I didn’t think after my sweet boy was born, that I wouldn’t be allowed to hold him.
A fast and furious emergency c-section wasn’t exactly how I had planned to deliver him after all, but I quickly understood that holding him right after delivery wasn’t possible. I came to terms with it, but was insanely excited to hurry up and get out of the OR so I could see him.
When I was finally in my room and asked for my baby — the little darling I had just delivered and didn’t even really know what he looked like yet — I was told no.
He had to stay in the progressive care nursery, and I had to stay in my room since I was unable to walk. He couldn’t come to me and I couldn’t get to him.
I was heartbroken. The earliest I might be able to see him was in twelve hours.
Twelve hours before I could even touch my baby. I was mad. Surely there must be a better way?
I barely slept that night, and the minute the clock struck the twelve hour mark I hit the call button and asked for a wheel chair. I was heading to the nursery no matter how bad it hurt to get out of bed.
And I did. Groggy with swollen eyes and a pain level hovering around ten I finally got to hold my sweet boy.
As hurt as I had been to go without him for as long as I did, there are so many heartbroken mothers who don’t get to hold their baby at all. My boy was healthy and would be heading home with me in a few short days where I could watch him grow and love him.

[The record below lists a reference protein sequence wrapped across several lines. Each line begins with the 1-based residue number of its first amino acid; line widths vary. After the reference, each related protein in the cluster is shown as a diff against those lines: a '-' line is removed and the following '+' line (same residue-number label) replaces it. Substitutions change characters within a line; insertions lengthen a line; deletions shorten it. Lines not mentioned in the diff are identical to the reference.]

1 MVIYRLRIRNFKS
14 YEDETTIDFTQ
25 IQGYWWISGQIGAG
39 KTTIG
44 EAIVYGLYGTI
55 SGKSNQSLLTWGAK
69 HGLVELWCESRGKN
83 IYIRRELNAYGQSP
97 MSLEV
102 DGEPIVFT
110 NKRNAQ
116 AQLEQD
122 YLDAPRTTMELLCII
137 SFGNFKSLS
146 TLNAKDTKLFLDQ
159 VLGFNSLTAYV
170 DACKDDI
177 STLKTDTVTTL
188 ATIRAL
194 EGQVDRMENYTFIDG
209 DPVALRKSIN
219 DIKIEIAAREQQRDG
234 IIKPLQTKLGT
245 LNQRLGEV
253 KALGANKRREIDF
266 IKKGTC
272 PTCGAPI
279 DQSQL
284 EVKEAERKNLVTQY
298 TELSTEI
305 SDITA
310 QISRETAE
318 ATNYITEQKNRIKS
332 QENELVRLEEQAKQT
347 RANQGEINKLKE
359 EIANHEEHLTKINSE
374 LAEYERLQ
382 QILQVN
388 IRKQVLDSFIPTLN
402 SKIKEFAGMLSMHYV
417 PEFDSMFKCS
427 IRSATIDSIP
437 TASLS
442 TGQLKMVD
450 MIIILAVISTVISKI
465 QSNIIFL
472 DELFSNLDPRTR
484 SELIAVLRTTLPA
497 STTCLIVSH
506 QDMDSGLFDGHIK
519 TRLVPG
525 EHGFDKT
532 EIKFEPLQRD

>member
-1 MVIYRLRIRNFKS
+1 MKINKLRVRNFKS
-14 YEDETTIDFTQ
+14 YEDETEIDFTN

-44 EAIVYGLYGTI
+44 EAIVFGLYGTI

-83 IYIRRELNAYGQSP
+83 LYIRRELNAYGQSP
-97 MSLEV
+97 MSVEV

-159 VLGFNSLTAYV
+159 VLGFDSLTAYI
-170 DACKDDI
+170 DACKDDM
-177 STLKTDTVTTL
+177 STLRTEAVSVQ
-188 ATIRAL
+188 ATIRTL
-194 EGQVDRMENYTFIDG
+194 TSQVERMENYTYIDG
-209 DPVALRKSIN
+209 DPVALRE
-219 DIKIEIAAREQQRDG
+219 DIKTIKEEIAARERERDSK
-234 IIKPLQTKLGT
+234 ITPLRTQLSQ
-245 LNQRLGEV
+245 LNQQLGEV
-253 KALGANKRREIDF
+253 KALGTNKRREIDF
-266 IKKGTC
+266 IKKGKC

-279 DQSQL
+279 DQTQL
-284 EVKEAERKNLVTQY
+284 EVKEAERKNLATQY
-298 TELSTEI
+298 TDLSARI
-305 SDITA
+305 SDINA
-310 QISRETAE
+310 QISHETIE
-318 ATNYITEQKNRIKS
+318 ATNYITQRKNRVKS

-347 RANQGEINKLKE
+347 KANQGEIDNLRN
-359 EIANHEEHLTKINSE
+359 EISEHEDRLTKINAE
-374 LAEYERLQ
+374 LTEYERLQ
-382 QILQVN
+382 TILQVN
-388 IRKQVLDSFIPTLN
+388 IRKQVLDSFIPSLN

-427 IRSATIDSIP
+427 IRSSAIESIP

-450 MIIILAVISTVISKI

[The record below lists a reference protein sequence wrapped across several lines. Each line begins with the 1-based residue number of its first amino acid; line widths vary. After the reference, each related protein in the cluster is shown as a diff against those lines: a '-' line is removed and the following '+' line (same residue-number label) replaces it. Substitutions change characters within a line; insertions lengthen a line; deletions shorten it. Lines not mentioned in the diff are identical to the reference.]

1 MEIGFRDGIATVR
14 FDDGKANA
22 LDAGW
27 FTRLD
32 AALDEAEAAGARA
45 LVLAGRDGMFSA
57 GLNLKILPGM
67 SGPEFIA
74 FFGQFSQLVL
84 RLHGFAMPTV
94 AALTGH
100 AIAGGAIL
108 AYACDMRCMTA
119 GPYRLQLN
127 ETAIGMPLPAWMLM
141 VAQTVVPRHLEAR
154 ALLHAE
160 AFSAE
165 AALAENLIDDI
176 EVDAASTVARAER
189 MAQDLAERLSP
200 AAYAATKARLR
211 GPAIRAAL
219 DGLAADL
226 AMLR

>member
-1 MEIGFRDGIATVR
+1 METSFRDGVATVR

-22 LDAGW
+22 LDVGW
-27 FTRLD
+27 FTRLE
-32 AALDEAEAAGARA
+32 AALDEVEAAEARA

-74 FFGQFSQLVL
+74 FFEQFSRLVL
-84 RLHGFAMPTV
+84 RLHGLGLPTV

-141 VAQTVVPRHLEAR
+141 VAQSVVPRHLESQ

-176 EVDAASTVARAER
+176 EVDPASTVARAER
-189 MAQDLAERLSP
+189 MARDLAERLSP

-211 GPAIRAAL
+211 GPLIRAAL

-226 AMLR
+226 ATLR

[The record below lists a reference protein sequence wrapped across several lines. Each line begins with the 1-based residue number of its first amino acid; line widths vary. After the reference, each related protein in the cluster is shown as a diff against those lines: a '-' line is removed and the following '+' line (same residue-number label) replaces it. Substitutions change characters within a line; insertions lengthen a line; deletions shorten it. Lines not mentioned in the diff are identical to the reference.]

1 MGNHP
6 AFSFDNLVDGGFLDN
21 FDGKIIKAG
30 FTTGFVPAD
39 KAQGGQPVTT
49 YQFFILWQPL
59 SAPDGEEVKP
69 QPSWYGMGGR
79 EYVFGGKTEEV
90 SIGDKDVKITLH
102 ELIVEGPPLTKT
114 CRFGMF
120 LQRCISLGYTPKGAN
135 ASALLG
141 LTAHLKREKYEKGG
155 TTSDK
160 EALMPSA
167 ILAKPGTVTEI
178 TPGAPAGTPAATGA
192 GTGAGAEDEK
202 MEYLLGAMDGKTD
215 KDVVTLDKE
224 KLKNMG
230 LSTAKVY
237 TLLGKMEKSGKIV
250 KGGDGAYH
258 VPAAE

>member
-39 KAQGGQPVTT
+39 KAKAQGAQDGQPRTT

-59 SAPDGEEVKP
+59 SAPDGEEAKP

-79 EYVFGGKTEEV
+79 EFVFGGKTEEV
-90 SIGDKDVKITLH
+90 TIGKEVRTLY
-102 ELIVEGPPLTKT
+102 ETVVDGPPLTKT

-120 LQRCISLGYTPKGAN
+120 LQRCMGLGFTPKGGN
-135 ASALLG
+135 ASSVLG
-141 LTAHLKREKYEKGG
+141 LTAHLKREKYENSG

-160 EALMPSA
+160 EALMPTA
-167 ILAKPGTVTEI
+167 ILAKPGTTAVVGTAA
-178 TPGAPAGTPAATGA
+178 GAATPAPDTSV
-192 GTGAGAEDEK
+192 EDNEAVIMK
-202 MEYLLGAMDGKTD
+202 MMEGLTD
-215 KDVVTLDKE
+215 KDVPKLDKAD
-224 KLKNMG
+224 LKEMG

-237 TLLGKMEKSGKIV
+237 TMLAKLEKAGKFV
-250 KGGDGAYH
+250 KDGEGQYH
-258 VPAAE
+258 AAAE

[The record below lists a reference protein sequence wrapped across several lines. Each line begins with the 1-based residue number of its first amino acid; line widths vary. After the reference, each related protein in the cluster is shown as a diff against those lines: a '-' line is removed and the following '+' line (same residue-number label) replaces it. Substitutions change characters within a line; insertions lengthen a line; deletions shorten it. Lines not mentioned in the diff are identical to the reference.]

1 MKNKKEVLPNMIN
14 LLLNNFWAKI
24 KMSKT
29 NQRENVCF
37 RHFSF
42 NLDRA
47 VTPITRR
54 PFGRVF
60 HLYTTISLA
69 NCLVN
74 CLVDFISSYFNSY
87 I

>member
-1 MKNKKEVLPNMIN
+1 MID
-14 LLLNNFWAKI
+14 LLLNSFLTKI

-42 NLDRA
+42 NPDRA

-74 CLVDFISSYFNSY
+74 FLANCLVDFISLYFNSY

My time in and out of the NICU area was short lived but there are so many families that are there much longer. We can encourage those families right now by sending them a hand-delivered card through the March of Dimes and letting them know we are here and we can’t wait for them to take their baby home and Give them tomorrow.
Post your amazing #babysfirst moments online with #givethemtomorrow to celebrate each memory and help give other families tomorrow.
This is a sponsored conversation written by me on behalf of March of Dimes. The opinions and text are all mine.
Liz is a just a mom trying to keep it real about how little she sleeps, how often she gets puked on and how much she loves them. You can find her here every day writing about real-mom moments.